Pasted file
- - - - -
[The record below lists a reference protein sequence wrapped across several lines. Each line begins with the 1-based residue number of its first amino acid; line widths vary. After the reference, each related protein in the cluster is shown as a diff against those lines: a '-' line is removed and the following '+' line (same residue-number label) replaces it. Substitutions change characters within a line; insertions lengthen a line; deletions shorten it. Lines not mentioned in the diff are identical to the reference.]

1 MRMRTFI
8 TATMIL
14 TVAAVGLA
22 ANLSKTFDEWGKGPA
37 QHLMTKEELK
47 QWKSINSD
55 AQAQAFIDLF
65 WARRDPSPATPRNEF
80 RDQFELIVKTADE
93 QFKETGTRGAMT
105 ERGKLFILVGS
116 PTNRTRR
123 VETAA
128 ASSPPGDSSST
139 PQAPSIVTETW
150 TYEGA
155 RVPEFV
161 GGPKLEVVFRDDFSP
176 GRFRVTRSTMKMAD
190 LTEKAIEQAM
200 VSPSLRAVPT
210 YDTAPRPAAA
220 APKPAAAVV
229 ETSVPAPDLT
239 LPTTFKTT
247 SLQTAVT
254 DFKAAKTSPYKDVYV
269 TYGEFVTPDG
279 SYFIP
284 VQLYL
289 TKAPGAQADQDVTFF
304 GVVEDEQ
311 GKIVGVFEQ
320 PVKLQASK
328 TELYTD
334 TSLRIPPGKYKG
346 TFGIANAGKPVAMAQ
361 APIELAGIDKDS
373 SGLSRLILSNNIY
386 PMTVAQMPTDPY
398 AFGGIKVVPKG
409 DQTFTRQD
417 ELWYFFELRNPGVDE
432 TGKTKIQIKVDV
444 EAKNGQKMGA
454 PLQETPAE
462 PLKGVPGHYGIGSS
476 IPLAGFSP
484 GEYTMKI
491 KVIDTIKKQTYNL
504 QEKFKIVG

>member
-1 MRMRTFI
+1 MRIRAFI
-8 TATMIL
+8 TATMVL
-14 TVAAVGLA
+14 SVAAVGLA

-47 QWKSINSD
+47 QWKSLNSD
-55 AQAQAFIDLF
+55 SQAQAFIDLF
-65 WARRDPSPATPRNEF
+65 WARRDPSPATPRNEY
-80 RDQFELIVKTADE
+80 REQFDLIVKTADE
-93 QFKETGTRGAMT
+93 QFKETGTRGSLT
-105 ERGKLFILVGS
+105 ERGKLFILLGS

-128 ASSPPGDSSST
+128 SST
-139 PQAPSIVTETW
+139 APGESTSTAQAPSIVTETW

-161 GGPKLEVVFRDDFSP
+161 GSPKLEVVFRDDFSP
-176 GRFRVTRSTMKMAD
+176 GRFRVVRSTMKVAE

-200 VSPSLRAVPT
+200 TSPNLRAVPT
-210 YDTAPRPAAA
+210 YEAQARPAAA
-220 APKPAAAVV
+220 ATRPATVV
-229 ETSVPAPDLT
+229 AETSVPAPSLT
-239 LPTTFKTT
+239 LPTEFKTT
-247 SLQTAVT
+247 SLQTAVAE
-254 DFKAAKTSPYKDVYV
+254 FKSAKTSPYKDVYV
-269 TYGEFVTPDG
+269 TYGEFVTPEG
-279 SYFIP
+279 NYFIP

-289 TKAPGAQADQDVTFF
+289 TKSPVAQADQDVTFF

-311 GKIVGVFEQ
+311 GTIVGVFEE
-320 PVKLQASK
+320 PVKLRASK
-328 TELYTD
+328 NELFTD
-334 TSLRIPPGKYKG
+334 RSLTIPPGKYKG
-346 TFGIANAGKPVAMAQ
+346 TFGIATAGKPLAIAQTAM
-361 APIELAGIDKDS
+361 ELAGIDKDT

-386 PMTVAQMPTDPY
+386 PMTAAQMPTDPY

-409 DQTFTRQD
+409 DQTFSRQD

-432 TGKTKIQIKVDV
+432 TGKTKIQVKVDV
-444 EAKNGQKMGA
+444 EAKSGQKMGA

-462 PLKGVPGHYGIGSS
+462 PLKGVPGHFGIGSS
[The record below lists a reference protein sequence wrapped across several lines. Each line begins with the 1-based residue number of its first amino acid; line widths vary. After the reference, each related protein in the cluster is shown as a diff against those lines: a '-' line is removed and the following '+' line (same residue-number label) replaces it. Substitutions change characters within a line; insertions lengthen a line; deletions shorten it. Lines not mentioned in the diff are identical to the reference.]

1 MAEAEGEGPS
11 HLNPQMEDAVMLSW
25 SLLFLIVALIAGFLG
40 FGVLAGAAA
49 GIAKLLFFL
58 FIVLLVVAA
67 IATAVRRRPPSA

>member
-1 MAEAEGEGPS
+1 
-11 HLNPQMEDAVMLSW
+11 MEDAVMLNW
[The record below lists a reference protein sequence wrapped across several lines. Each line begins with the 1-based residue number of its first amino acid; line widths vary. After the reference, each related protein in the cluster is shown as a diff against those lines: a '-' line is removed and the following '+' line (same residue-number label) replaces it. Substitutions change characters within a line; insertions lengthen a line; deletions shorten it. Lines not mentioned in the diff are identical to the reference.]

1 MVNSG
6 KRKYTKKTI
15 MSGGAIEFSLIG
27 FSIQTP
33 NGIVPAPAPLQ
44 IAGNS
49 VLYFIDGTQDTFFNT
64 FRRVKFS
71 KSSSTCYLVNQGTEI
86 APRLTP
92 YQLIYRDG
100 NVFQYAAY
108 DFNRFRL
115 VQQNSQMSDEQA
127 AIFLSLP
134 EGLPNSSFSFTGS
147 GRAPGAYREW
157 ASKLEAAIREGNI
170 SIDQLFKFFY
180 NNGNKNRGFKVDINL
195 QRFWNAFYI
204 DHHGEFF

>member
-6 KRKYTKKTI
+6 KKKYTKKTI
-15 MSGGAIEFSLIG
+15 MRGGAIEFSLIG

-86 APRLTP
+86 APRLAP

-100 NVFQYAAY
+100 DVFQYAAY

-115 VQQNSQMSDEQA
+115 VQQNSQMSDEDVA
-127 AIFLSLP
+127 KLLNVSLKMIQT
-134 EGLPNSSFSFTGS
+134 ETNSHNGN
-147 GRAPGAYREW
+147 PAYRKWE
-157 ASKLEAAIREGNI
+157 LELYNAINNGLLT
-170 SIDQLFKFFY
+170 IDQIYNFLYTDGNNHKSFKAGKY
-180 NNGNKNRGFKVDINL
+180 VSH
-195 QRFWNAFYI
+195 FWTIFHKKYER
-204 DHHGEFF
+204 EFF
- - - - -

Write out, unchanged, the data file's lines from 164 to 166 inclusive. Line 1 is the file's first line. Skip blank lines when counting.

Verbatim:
+86 APRLAP

-100 NVFQYAAY
+100 DVFQYAAY